Today I’m so excited to share a guest post from Amber Kane! Amber is a rock star when it comes to understanding creativity, and she applies that to everything, from her scarf business, to teaching high school art, to her new project, The Unstandardized Standard. Amber and I have been getting together to discuss creativity, business, and education, and we’re cooking up some exciting collaborations for 2014. But in the meantime, Amber is launching an amazing class this fall that will help you get a deeper understanding of your creative process. Thanks for sharing, Amber!
I’m one of those people that many others hate. You see, I knew what I wanted to do my entire life, or so I thought. As a child I would play school with my neighbors, and when they weren’t around, or didn’t want to do the homework that I was assigning, I would simply pretend that I had students. My bedroom was decked out with a white board, chalk board, and bulletin board (which I changed each month with a new theme). My teacher training started early.
I went to Messiah College, earned my degree in Art Education, and landed a high school position right after graduation. All seemed to be going as planned.
But that wouldn’t last.
While my love for teaching has done nothing but grown, I’ve realized that I don’t agree with the public school system, and well, they don’t agree with me.
I want to throw standardized tests out the window
I’m not one for following rules that don’t make sense and schools are full of them
And I don’t believe that Algebra is more important than art.
I spent 4 years feeling like I was David fighting Goliath, 1 year giving up and admitting defeat, finally arriving to a year of freedom and focus. Two years ago I received a letter from the administration “kindly” reminding me that art was an elective that could be cut at any time. (This was their way of telling me to stop asking questions and challenging the system.) I was angry, sad, defeated, and wanted to walk away and never look back. And while I had my one-of-a-kind scarf business up and running, I didn’t feel that I was ready to give up the pay check.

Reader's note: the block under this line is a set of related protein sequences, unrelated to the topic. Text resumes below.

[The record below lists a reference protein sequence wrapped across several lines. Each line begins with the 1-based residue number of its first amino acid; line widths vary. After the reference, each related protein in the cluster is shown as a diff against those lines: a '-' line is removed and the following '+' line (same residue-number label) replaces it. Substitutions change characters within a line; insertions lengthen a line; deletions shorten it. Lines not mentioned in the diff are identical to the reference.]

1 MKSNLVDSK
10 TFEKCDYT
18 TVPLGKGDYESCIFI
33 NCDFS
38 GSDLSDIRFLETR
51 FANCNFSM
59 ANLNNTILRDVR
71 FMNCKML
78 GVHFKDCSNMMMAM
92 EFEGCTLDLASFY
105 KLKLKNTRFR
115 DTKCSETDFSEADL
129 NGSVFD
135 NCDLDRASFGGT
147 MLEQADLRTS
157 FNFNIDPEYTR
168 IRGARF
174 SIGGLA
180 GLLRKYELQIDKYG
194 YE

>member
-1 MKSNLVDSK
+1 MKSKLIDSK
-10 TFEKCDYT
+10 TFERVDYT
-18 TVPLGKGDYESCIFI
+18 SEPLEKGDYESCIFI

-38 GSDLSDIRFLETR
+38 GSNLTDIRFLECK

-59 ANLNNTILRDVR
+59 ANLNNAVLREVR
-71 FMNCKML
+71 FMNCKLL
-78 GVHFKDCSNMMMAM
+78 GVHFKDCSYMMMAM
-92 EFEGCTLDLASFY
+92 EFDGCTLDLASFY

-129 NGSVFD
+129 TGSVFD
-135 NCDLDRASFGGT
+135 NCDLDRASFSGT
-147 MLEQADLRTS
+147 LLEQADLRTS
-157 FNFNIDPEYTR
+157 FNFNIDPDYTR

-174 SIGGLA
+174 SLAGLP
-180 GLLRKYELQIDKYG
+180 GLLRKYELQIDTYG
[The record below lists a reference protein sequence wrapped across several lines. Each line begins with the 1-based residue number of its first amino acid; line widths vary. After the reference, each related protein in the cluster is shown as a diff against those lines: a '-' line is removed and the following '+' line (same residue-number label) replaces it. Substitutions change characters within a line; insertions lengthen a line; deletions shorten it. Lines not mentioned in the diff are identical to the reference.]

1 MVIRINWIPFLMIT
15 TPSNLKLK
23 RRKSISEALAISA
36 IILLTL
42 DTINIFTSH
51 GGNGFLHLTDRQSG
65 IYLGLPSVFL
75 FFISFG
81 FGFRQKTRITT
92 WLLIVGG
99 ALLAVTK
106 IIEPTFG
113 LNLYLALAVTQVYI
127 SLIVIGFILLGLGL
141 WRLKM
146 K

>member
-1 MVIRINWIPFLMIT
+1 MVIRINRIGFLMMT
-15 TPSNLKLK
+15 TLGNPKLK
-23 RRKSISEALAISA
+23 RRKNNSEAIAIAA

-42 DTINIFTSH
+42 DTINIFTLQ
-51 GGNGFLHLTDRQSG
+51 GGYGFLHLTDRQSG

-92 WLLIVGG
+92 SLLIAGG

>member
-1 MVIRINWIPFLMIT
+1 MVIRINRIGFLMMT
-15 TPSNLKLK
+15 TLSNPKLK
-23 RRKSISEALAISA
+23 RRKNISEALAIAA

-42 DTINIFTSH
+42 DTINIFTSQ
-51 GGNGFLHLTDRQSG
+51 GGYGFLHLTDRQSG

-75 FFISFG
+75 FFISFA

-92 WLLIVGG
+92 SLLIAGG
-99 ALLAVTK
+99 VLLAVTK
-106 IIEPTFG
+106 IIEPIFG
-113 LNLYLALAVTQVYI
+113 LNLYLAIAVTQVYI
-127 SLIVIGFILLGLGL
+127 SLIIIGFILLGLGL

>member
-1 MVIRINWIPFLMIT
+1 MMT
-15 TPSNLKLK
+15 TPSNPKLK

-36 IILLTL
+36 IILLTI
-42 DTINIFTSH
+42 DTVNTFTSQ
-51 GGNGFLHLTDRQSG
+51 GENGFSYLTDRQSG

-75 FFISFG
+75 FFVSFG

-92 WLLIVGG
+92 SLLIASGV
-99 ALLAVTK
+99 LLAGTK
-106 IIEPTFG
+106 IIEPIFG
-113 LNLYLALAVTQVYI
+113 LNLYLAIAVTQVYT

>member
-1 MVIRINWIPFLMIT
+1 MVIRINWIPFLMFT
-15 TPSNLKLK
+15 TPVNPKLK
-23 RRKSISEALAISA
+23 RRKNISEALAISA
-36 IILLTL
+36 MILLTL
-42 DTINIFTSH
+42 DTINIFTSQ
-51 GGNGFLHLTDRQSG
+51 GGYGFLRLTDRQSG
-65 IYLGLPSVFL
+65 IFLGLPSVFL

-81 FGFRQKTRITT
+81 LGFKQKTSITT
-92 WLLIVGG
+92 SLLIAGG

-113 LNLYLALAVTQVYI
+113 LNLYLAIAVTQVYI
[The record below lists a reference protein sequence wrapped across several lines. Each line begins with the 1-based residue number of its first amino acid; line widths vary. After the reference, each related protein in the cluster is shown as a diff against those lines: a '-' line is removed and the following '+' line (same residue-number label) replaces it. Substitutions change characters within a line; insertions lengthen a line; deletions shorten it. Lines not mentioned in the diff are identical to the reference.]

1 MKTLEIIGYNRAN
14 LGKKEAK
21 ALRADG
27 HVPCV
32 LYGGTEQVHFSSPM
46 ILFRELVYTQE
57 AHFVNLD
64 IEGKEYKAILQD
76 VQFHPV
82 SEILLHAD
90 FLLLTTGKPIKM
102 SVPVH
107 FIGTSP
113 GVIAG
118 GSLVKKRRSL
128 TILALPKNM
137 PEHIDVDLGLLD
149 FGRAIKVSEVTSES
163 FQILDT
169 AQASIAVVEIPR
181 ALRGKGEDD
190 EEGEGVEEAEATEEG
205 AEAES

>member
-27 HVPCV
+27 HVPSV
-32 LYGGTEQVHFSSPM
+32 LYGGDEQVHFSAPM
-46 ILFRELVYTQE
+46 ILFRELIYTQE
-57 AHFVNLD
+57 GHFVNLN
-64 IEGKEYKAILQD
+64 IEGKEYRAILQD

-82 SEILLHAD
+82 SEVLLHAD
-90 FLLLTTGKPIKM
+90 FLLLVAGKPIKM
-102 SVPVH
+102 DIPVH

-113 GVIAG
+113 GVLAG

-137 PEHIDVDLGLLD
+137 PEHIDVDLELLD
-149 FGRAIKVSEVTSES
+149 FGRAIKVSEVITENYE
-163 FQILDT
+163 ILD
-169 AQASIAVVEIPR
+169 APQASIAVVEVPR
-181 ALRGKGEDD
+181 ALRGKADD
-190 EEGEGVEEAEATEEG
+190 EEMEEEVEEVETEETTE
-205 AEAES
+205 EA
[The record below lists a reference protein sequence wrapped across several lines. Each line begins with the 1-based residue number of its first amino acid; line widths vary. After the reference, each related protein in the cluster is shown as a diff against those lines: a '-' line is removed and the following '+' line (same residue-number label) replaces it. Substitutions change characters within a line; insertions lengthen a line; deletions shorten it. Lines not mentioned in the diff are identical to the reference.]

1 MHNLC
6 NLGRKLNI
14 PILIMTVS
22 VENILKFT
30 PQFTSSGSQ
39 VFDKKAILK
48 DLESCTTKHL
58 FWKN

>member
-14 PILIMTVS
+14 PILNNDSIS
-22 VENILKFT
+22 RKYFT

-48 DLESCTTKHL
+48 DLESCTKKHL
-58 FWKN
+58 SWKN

I’m not one to give up a fight if it’s one worth fighting. While there is a lot that I want to change about where I work, I fought that battle for 5 years and got nowhere, and when that happens you need to step back and reevaluate. I’ve realized that I can change the system from within only slightly, but I want to make a bigger impact. And that impact needs to happen outside of the system.
I want to pause here and define two words that will make the rest of what I have to say easier to understand.
Creativity: the ability to come up with a new idea that adds value.
Divergent thinking: necessary to be creative, the act of making many connections and solutions to a given problem. Divergent thinking is not directly tied to IQ and is commonly found in people that don’t conform.
It’s likely that you aren’t great at divergent thinking, and honesty, that’s most likely not your fault.
Last week I asked all of my students how many of them spent time imagining and student after student responded that they don’t. I have to admit, this is hard for me to understand, as I”m a stellar daydreamer and imagination rock star, but I’ve taught enough, and asked enough people the question, to realize that it’s true.
While schools make us feel bad for daydreaming, it’s actually an important problem solving skill. Through daydreaming and imaging our minds make new connections, that later solve problems. More specifically our ability to imagine helps us to determine how to share our talents and gifts with the world.
Children have wonderful imaginations, ask any child that you can find what they want to be when they grow up and they have an answer. Then we grow up, decide that our childhood dreams are just that, childish, so we push them away, and go do something that we hate. We forget how to dream, and give up. Had I forgotten how to dream, I would continue for the next 28 years to either be David fighting Goliath, (and never winning), or completely give up. Neither should be options. Instead I spent a lot of time dreaming and began to create solutions, because in my dreams I can make a huge impact by teaching you and your friends, and their friends, how to think and act creatively.
Let’s get started
Registration for The Creative Class Webinar is now open (and it’s free), you don’t need to feel like you have a creative bone in your body to take the class.
Break down the walls, say goodbye to creative block, and hello to making great art on your terms and on your time schedule.
The Creative Class is a 5 week course designed to help you understand what creativity is, how it works, and how to make it work for you.
Whether you’re a maker, teacher, parent, or all 3 this course will provide you with actionable steps to live a more creative life.
Space in the class is limited, so make sure to sign up early.